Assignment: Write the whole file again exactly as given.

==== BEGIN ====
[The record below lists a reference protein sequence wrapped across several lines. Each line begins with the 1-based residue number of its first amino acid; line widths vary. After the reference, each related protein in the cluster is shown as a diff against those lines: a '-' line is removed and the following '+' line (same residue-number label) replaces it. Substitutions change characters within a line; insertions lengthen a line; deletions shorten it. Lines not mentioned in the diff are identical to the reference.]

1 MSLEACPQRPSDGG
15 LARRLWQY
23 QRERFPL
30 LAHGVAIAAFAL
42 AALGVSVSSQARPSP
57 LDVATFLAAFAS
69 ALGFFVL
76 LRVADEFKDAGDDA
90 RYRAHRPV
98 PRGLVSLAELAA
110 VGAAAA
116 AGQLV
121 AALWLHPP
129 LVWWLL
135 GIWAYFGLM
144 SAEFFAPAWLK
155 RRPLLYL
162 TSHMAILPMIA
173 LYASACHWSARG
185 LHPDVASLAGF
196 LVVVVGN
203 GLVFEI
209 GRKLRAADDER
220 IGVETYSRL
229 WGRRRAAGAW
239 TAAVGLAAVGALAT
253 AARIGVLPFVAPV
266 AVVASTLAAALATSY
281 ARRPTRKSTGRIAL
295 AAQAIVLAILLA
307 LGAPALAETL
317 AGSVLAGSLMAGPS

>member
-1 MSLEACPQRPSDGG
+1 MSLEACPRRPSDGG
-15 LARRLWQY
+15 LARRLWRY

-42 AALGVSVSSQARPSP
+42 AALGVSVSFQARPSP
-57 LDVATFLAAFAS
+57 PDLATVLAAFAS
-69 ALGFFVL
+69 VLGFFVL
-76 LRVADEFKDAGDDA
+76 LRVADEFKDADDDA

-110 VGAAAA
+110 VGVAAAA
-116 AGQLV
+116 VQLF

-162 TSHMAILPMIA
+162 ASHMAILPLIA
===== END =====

[The record below lists a reference protein sequence wrapped across several lines. Each line begins with the 1-based residue number of its first amino acid; line widths vary. After the reference, each related protein in the cluster is shown as a diff against those lines: a '-' line is removed and the following '+' line (same residue-number label) replaces it. Substitutions change characters within a line; insertions lengthen a line; deletions shorten it. Lines not mentioned in the diff are identical to the reference.]

1 MSLEACPQRPSDGG
15 LARRLWQY
23 QRERFPL
30 LAHGVAIAAFAL
42 AALGVSVSSQARPSP
57 LDVATFLAAFAS
69 ALGFFVL
76 LRVADEFKDAGDDA
90 RYRAHRPV
98 PRGLVSLAELAA
110 VGAAAA
116 AGQLV
121 AALWLHPP
129 LVWWLL
135 GIWAYFGLM
144 SAEFFAPAWLK
155 RRPLLYL
162 TSHMAILPMIA
173 LYASACHWSARG
185 LHPDVASLAGF
196 LVVVVGN
203 GLVFEI
209 GRKLRAADDER
220 IGVETYSRL
229 WGRRRAAGAW
239 TAAVGLAAVGALAT
253 AARIGVLPFVAPV
266 AVVASTLAAALATSY
281 ARRPTRKSTGRIAL
295 AAQAIVLAILLA
307 LGAPALAETL
317 AGSVLAGSLMAGPS

>member
-1 MSLEACPQRPSDGG
+1 MSLEACPRRPSDGG
-15 LARRLWQY
+15 LARRLWRY

-42 AALGVSVSSQARPSP
+42 AALGVSVSFQARPSP
-57 LDVATFLAAFAS
+57 PDLATVLAAFAS
-69 ALGFFVL
+69 VLGFFVL
-76 LRVADEFKDAGDDA
+76 LRVADEFKDADDDA

-110 VGAAAA
+110 VGVAAAA
-116 AGQLV
+116 VQLF

-162 TSHMAILPMIA
+162 ASHMAILPLIA